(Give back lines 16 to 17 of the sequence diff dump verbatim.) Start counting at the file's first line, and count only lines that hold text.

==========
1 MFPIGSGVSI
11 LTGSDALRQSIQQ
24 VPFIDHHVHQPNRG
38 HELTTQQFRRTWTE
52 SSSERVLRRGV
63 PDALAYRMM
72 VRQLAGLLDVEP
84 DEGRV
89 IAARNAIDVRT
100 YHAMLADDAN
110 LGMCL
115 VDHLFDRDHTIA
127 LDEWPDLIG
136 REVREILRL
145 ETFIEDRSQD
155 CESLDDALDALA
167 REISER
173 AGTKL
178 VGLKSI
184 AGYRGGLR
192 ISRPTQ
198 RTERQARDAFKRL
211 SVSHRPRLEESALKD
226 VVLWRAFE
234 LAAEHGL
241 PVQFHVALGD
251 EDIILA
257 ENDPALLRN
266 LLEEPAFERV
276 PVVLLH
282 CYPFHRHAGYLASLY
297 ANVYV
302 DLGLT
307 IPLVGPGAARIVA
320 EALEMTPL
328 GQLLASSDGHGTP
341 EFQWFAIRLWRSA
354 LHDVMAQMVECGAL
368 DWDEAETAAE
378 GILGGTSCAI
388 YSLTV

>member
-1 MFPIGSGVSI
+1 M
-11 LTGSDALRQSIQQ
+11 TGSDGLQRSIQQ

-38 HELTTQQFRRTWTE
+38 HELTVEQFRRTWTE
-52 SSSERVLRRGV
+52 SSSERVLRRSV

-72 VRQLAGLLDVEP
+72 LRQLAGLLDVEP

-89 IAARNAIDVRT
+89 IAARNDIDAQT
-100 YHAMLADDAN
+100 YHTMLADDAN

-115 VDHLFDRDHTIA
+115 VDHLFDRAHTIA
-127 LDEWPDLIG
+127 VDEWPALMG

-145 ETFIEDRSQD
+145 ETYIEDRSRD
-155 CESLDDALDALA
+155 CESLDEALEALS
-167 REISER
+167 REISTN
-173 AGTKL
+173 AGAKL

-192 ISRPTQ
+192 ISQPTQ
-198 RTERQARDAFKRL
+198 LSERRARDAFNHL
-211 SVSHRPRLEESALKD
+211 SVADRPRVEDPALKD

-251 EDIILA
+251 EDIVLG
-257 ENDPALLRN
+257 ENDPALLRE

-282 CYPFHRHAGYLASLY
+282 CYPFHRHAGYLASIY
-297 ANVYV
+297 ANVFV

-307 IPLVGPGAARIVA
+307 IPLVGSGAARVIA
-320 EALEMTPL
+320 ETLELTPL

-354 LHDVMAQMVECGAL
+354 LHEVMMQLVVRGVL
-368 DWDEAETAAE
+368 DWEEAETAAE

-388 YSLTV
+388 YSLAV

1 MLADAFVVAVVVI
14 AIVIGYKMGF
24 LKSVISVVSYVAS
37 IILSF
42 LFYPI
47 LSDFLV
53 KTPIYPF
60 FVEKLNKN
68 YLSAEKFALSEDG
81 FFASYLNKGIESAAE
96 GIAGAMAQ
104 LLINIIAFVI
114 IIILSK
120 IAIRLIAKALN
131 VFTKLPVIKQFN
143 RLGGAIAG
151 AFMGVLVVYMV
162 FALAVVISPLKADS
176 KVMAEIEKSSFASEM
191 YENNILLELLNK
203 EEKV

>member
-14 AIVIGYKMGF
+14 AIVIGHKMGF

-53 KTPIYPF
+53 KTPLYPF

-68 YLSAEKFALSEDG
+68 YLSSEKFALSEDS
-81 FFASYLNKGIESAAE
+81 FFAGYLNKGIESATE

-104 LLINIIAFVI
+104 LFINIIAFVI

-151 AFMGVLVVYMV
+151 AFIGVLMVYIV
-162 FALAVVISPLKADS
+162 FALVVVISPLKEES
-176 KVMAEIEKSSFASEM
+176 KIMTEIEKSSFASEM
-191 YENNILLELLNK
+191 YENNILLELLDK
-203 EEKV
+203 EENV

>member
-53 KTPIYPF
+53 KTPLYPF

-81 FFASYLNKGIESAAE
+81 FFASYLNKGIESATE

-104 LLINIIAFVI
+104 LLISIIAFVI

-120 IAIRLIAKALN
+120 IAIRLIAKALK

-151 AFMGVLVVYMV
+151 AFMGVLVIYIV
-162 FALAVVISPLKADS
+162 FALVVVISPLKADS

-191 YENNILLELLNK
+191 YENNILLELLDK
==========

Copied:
155 CESLDDALDALA
167 REISER